As a former recruiter, I would sometimes receive well over 100 resumes for one job posting. When evaluating which ones to interview, the applications with cover letters stood out because it demonstrated that the candidate took extra time and went a step further than other applicants. Cover letters provided insights into how well the candidate could communicate, their attention to detail, and made a case for why I should hire them. The best cover letters were customized. I gained a clear sense of why the candidate wanted that particular job and company. It was apparent the applicant took the time to think about why they wanted that company and role. Conversely, it’s easy to tell when a candidate uses the same generic letter and applies to 50 jobs.

When writing cover letters, you want to show that everything you have done so far has lead you to this job. It’s up to you to craft a story and pull out all your transferrable skills you gained during your academic and internship journey. Your goal is to inspire confidence in the recruiter that you have the skills and motivation to do this job and you have researched the company culture.

Some writers feel the need to list everything they have ever done and hope the recruiter will find something relevant. That strategy backfires because recruiters don’t have that kind of time to sift through extraneous information. Like the opening arguments in a court case, you need to provide the hiring manager the lens through which to view your experience in the first paragraph of your letter. Explain how your unique combination of education, experience, and skills has qualified you to make contributions to their team. Then, use the middle paragraphs to provide evidentiary support through relevant examples. Be sure that the cover letter is not simply restating your resume. Instead, it’s an opportunity to bring your resume to life and tell your story in a compelling way.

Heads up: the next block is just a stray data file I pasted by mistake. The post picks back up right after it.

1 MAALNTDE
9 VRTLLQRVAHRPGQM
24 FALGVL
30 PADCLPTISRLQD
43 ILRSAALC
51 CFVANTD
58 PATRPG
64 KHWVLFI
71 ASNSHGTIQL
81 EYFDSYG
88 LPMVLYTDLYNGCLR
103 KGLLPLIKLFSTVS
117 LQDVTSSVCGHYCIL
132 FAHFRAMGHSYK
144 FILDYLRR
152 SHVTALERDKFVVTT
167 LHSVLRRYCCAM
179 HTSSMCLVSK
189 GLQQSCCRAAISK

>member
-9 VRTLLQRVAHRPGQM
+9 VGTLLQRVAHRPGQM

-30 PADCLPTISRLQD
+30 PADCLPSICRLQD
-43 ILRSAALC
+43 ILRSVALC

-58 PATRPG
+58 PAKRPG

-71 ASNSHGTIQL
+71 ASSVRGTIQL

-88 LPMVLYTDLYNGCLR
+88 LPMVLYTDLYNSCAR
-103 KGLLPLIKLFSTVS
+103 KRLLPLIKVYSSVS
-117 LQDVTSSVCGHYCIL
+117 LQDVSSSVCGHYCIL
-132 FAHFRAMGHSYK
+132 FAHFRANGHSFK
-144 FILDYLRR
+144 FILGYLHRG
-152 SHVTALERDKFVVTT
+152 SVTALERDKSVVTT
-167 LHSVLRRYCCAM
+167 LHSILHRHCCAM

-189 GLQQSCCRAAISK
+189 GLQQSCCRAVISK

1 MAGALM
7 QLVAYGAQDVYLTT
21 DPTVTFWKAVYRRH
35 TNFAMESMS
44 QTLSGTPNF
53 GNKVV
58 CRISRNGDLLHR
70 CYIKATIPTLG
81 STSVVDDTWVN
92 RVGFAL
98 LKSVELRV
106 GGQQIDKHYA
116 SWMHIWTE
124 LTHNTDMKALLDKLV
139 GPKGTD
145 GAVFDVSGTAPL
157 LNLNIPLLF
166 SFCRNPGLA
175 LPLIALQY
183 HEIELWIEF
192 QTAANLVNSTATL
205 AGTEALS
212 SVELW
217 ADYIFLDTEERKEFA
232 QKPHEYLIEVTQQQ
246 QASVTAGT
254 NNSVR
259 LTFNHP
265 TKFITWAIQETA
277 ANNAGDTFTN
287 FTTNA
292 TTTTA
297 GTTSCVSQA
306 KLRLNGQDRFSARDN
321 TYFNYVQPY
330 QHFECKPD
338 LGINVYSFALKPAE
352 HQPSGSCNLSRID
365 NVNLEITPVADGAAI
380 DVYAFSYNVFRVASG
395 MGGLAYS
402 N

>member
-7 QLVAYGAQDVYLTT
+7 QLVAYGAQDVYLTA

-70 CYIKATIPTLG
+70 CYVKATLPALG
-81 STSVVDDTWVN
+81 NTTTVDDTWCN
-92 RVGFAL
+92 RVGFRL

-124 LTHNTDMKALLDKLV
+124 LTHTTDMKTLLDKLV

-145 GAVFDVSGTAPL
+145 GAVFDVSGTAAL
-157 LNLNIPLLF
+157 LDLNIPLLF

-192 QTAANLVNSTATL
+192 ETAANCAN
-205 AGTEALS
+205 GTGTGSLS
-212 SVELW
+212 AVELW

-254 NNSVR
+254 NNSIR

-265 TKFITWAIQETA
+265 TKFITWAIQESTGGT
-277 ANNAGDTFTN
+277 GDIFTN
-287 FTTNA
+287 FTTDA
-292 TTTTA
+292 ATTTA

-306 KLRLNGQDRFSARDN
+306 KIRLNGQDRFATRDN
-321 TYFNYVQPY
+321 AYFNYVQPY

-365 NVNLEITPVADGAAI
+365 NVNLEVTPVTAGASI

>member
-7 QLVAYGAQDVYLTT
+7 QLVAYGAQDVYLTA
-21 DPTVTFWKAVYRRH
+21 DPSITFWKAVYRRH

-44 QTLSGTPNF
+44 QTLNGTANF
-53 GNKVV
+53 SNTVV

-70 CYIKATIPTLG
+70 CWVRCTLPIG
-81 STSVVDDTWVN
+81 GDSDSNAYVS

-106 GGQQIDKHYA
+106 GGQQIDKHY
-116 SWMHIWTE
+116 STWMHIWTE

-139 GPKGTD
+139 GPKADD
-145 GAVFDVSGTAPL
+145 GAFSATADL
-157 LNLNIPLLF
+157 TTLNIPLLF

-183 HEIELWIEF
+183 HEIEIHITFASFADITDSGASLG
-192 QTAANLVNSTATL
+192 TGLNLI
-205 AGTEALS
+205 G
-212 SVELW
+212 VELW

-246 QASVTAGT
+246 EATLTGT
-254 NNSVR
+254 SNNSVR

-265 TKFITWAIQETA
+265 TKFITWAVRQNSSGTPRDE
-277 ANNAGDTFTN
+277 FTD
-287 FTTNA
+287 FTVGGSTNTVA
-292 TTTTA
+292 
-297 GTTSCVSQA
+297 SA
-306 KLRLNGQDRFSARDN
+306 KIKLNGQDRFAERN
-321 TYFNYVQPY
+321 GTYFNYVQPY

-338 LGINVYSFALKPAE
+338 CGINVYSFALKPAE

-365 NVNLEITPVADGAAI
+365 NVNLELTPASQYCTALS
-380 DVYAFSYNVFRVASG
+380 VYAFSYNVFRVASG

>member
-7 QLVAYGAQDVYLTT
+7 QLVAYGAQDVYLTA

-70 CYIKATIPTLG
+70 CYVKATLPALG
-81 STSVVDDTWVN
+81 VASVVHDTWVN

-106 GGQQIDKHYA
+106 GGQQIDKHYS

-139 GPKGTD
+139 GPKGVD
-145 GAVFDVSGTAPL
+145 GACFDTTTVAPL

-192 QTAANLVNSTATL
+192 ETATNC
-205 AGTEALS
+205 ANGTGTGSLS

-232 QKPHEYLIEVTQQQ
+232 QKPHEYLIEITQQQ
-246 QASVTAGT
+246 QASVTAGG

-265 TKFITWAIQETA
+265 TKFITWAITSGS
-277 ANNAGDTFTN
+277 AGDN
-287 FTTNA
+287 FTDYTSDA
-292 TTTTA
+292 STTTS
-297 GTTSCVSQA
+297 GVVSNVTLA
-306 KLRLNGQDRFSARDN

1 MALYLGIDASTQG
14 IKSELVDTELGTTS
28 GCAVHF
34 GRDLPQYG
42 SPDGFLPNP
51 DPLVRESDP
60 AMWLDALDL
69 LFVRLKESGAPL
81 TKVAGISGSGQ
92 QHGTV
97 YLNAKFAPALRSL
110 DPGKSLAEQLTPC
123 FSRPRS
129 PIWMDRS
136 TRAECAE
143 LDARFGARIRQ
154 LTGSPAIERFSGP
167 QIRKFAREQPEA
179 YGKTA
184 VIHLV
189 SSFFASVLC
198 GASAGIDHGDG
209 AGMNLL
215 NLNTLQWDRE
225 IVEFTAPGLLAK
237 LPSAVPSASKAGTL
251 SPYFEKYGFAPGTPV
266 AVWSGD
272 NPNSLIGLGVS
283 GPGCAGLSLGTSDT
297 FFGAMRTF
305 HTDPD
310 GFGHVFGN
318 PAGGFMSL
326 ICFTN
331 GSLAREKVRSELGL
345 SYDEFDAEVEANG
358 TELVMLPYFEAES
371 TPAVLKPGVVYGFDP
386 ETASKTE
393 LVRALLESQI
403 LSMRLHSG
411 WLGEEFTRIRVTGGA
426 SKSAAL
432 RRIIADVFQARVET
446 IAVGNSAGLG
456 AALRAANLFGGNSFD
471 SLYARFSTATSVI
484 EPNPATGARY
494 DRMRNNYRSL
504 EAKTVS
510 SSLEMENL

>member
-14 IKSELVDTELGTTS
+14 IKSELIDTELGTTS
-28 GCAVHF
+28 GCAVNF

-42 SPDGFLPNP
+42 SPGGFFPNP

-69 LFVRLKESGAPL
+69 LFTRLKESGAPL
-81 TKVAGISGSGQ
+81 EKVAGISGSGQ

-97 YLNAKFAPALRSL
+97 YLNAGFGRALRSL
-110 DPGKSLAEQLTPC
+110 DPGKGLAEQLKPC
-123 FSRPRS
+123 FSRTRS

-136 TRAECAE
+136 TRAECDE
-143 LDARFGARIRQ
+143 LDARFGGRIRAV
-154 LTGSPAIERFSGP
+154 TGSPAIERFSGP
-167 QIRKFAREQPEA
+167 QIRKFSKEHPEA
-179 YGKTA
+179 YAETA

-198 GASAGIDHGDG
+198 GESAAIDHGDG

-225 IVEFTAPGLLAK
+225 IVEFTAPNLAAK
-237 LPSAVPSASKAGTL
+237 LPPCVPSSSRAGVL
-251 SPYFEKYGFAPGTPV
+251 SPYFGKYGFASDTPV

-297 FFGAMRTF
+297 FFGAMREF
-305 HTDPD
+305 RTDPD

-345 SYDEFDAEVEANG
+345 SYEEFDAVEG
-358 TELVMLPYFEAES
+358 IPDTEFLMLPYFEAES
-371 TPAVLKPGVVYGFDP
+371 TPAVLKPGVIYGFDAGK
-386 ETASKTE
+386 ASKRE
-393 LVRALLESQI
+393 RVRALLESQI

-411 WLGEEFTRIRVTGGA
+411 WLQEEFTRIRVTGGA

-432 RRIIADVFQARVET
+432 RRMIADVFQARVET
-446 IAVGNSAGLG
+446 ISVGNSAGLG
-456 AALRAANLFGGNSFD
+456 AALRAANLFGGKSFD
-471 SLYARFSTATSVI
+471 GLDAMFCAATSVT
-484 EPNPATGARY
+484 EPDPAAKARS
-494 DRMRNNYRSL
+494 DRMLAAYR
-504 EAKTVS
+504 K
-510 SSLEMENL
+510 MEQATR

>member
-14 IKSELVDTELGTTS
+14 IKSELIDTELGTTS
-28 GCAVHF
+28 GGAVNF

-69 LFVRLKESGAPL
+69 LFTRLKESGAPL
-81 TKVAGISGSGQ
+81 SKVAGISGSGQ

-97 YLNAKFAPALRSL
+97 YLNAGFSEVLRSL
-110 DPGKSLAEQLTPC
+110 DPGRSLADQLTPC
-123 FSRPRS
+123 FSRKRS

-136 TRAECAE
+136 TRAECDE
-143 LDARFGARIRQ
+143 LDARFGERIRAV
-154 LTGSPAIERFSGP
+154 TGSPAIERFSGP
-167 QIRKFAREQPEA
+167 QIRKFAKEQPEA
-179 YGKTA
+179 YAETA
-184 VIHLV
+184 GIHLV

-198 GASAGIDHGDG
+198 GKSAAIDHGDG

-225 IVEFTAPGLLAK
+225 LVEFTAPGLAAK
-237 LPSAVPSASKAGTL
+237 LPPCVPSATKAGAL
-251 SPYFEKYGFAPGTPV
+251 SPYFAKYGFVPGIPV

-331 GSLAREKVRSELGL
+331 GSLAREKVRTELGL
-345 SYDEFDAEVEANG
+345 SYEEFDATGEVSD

Here are a few tips for how to tackle that first cover letter.

1) At the top, include your address and the date

2) Address the letter to an actual person, not a generic “Dear Hiring Manager.” If you can’t find the contact name, Google “LinkedIn Company Name Recruiter” for ideas. Include contact name, title, company name, and address.

3) Opening Paragraph (I LOVE YOU) – Mention position title, requisition number if listed, why you want the company (see mission statement, About Us page), and a sentence stating why you are qualified to contribute to their team.

4) Middle Paragraphs (YOU LOVE ME) – This is the part where you pick 3-4 examples from your experience and bring your resume to life. Through success stories, you demonstrate your ability to do this job and highlight your transferrable skills. These examples should speak to the key skills mentioned in the job description. That job description may list 50 different qualifiers, but usually these can be grouped into a few primary categories.

5) Closing Paragraph (LET’S TALK) – Restate your interest and summarize key qualifiers, how to reach you (contact info), that you’ll be available for an interview, and thank them for the consideration.

The first letter may take a little longer to complete, but it’s worth the time investment. Writing subsequent letters should be easier as you get used to the format. Be sure to have different letters for each industry and job type to which you apply. From there, customize each one to each company and specific position.

There are great samples at The samples are a helpful guide, but be sure to make the letters your own and that they are not too close to the samples. This is your chance to shine and you need to make it unique to your skills. Proofread your cover letter and have someone else read it before applying to any positions. One grammatical or spelling error will reflect poorly upon you, so editing is a must.

Career Services is here to help! We have walk-ins throughout the week and you can schedule an appointment to have an advisor review your resume and cover letter.





How to Use Sample Resumes and CVs

Dianne Hull, Associate Director

One of the primary components of your job search tool kit is your resume or CV. But where to start if you have never written a resume or CV before or have not updated these documents in many years? The internet has thousands of samples to choose from, but where to start?

Career Services’ website has multiple samples of job search documents to help you get started on your written materials. The samples we have on our website are from real Penn students and alumni who have agreed to share their resume or CV with other Penn students. Spend time looking at the samples on our website that match your educational background. A resume for an undergraduate from one academic discipline will not look the same as a CV from a PhD student. We offer not only samples to help you get started, but also general advice about the types of information you want to include.